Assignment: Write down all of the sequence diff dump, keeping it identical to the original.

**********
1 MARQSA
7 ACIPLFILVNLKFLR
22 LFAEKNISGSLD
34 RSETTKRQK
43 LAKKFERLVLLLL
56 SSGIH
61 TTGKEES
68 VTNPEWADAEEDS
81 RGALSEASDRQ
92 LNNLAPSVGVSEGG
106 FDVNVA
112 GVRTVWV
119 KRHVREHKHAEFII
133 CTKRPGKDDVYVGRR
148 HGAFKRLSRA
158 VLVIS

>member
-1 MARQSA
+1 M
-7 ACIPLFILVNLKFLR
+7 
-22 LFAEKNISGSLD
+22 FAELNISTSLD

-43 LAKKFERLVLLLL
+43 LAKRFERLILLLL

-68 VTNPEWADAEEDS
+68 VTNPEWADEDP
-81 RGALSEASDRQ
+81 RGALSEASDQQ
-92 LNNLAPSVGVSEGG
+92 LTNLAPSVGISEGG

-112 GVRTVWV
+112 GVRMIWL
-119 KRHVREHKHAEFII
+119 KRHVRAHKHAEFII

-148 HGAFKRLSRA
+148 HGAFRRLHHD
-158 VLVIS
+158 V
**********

1 MARQSA
7 ACIPLFILVNLKFLR
22 LFAEKNISGSLD
34 RSETTKRQK
43 LAKKFERLVLLLL
56 SSGIH
61 TTGKEES
68 VTNPEWADAEEDS
81 RGALSEASDRQ
92 LNNLAPSVGVSEGG
106 FDVNVA
112 GVRTVWV
119 KRHVREHKHAEFII
133 CTKRPGKDDVYVGRR
148 HGAFKRLSRA
158 VLVIS

>member
-1 MARQSA
+1 M
-7 ACIPLFILVNLKFLR
+7 
-22 LFAEKNISGSLD
+22 FAELNISTSLD

-43 LAKKFERLVLLLL
+43 LAKRFERLILLLL

-68 VTNPEWADAEEDS
+68 VTNPEWADEDP
-81 RGALSEASDRQ
+81 RGALSEASDQQ
-92 LNNLAPSVGVSEGG
+92 LTNLAPSVGISEGG

-112 GVRTVWV
+112 GVRMIWL
-119 KRHVREHKHAEFII
+119 KRHVRAHKHAEFII

-148 HGAFKRLSRA
+148 HGAFRRLHHD
-158 VLVIS
+158 V